THE SEA AND THE SECOND WORLD WAR: MARITIME ASPECTS OF A GLOBAL CONFLICT
Reviewed by: Dr James Bosbotinis
The Sea and the Second World War immediately appealed to this reviewer. Edited by Marcus Faulkner and Alessio Patalano, both members of the Laughton Naval Unit within the Department of War Studies, King’s College London, and featuring contributions from authors including Rear Admiral James Goldrick, Evan Mawdsley, and G. H. Bennett, the book did not disappoint. The Sea and the Second World War seeks to “illustrate the impact of naval operations in the Second World War by providing insight into political, strategic, administrative, and operational aspects of the maritime war from Axis and Allied perspectives”. It does this, whilst also providing important and timely analysis of subjects of contemporary relevance such as doctrinal development, innovation and implementing technological transformation.
The Sea and the Second World War features 10 chapters, encompassing a diverse range of topics. This includes British submarine capability in the Far East from 1919 to 1940; the naval strategies of Britain, the US and Japan at the start of the Pacific War; a case study of the Japanese attack on Pearl Harbor; the role and contribution of Dominions to British maritime power in the Second World War; “Schnellboote, Strategy and the Defense of Festung Europa, 1943-44”; the development of the Combined Operations Headquarters; Australia and amphibious warfare in the South West Pacific; naval gunfire support at Iwo Jima; “Naval Power, Mao Zedong, and the War in China, 1926-1949”; and the US Army-Navy contest for control of land-based anti-submarine aviation and the military unification debate. This reviewer found the chapters on British, US and Japanese naval strategies, the Pearl Harbor case study, the War in China, and on the US debate on Army versus Navy control of land-based anti-submarine aircraft, by Mawdsley, Zimm, Grice and Monahan respectively, of particular interest. It also features a succinct Introduction by Faulkner and Patalano.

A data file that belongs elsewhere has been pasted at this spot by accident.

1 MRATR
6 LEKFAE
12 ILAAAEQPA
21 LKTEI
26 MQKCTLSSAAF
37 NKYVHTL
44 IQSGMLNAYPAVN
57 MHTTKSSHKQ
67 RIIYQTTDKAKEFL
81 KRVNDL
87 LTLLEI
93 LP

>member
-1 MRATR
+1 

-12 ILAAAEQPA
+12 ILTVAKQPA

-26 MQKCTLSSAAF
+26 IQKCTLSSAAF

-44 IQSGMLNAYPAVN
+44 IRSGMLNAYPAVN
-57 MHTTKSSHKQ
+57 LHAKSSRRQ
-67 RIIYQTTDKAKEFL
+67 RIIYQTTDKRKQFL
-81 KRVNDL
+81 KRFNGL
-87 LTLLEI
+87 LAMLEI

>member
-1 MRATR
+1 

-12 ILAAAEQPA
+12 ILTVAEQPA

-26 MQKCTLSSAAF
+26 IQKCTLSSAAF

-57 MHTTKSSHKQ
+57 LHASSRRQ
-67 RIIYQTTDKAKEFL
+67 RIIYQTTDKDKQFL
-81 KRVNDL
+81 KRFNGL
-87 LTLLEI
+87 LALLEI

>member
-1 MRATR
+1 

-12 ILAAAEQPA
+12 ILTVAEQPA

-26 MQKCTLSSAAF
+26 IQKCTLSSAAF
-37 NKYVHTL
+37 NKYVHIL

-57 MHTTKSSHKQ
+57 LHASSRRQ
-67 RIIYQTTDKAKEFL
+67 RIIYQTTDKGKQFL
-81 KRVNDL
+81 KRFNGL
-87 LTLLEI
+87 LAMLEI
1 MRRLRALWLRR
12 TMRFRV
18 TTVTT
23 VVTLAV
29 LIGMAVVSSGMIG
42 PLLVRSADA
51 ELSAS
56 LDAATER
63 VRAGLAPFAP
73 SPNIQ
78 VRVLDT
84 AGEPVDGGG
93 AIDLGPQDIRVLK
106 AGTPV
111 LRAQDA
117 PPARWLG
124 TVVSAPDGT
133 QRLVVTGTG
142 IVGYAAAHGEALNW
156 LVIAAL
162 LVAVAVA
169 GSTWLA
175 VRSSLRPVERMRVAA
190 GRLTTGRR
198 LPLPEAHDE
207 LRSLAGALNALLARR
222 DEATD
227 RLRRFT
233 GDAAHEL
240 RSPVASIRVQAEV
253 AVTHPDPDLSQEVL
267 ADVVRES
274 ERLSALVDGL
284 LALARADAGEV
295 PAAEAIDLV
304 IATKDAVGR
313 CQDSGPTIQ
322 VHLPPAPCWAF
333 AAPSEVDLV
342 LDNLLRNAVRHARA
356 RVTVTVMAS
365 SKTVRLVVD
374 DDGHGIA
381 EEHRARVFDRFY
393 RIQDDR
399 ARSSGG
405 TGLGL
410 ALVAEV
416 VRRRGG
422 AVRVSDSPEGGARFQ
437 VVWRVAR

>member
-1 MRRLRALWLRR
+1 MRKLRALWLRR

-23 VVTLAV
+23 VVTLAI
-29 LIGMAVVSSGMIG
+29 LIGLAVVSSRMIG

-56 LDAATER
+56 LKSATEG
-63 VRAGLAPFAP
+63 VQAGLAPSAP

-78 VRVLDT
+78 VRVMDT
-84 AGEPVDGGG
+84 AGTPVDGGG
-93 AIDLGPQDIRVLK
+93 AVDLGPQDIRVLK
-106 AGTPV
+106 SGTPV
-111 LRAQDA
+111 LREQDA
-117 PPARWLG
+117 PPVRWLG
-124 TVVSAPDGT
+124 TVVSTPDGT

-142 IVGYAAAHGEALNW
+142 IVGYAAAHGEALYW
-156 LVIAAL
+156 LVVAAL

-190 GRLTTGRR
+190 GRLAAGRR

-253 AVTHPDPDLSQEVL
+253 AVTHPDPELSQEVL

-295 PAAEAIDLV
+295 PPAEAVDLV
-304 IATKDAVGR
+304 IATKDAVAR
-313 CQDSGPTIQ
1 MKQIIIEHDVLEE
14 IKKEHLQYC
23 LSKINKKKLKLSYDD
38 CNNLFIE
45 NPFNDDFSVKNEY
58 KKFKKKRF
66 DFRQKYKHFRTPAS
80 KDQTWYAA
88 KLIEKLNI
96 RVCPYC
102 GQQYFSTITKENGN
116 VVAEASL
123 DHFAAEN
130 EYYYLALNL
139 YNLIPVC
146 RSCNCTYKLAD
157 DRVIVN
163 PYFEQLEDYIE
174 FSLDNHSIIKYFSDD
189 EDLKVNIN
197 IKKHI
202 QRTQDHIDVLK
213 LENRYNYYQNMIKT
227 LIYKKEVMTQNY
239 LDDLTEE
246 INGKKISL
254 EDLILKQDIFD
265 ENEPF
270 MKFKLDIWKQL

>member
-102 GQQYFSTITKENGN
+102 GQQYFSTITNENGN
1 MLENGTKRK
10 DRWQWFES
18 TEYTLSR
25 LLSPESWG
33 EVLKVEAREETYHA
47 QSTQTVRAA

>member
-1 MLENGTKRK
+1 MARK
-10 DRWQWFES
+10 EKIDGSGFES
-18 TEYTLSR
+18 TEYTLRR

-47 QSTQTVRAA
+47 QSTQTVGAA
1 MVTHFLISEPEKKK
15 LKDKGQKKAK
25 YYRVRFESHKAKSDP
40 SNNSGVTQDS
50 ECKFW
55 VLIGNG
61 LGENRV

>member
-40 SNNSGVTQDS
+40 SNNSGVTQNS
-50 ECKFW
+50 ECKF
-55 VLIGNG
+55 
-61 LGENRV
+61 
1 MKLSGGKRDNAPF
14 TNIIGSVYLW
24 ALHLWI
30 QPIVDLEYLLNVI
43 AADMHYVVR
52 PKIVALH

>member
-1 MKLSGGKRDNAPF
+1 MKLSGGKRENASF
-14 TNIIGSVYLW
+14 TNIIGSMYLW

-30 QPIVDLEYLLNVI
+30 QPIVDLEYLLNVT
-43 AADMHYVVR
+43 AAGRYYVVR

This is an excellent, well-written volume, reflecting the quality of the contributors, and provides much thought-provoking and intellectually stimulating reading. The book is written to academic conventions, with each chapter having detailed footnotes. The Sea and the Second World War will very much appeal to those with an academic or professional interest in naval strategy or history; it would be most useful to students at Staff College. It would also appeal to the interested lay reader, being sufficiently accessible to those without an academic background. In this respect, the price of the book – £37.50 deserves mention as it is considerably more affordable than many books intended for an academic audience. The Sea and the Second World War is intended to shed light on the impact of naval operations in the Second World War from both Axis and Allied perspectives, and does so effectively, providing across its 10 chapters, a highly readable, and detailed analysis of the maritime aspects of the war. It is highly recommended.